The first rule of ThNdl is don't forget to PAN RIGHT to find the articles (unless you're on IE with no columns support).
This is a blog written by myself, Andrew Baldwin (baldand@twitter).
The articles will cover all kinds of things I'm interested in, including but not limited to software performance, graphics, mobile devices, and user experience.
ThNdl is a reboot of a similar blog - TheNeedle - I used to write a few years ago for the Nokia intranet BlogHub, so if you are a former or (like me) current Nokian, it might seem vaguely familiar. However, this incarnaion of the blog won't be focusing on Nokia.
In classic Internet tradition, during the rebooting process I felt compelled to lose the vowels in order to grab the shortest relevant domain name that didn't already point to a knitting site or domain reseller. Actually, I was a bit surprised to find a suitable 5 letter .com still available in 2012.
Unlike another recent BlogHub reboot - @jpzip's realboxscore.com - I decided not to use an existing blog platform to start with, but rather to learn through mistakes by rolling my own. So, expect the unexpected, and give me feedback, as you read this on hardware and platforms I don't have. We'll see how this works out, especially when it comes to comments.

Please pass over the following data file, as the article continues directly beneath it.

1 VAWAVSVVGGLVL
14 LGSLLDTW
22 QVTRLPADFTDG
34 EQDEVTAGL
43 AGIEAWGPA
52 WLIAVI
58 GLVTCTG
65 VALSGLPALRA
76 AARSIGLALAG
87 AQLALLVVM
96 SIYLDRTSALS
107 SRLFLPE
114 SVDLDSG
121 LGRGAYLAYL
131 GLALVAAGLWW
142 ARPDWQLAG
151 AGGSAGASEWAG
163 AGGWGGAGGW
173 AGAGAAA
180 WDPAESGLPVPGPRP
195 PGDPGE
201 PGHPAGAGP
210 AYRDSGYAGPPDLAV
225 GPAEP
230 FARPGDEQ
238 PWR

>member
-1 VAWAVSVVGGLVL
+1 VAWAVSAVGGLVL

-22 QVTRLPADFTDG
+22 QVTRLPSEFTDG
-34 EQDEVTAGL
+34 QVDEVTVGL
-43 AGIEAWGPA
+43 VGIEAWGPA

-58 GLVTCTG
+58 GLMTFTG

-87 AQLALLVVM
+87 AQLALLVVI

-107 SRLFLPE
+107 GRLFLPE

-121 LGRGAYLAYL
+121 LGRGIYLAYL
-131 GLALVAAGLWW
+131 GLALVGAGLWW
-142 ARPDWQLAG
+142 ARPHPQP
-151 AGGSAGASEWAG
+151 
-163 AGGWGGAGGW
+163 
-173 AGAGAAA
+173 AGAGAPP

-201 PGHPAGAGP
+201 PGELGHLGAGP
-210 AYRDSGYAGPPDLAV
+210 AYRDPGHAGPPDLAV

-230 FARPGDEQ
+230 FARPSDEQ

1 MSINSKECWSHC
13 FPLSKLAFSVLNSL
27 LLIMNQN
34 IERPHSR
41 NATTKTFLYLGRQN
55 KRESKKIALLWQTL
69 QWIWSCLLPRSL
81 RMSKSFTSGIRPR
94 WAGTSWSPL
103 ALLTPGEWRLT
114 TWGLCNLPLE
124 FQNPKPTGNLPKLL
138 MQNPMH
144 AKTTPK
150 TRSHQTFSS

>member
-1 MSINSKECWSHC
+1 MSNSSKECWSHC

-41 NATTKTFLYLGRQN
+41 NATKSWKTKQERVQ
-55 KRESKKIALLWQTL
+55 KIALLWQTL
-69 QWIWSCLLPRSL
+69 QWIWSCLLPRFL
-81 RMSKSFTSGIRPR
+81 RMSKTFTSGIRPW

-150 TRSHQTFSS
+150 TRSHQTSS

Regarding comments and feedback, until I get round to adding a comment system, you can send your thoughts directly to me (once again, @baldand) via Twitter.
I've been told that columns are old fashioned, so you might be wondering about the layout. I'm already a bit bored and frustrated with the "giant scrolling 1D page" paradigm when reading on mobile devices.
So, at least to start with, I'm trying an experiment with 2D layout. On most semi-modern browsers, articles should be screen height and as many columns as needed to the right. To jump to the next articles, just scroll up or down. Let me know what you think of that, or if I should just give in and go 1D.
Finally, apologies in advance if you happen to come from across the pond, but colourful British-English spellings - notable for a lack of zees, or even zeds - shall be utilised throughout. I'm sure you'll get used to it in case you carry on reading!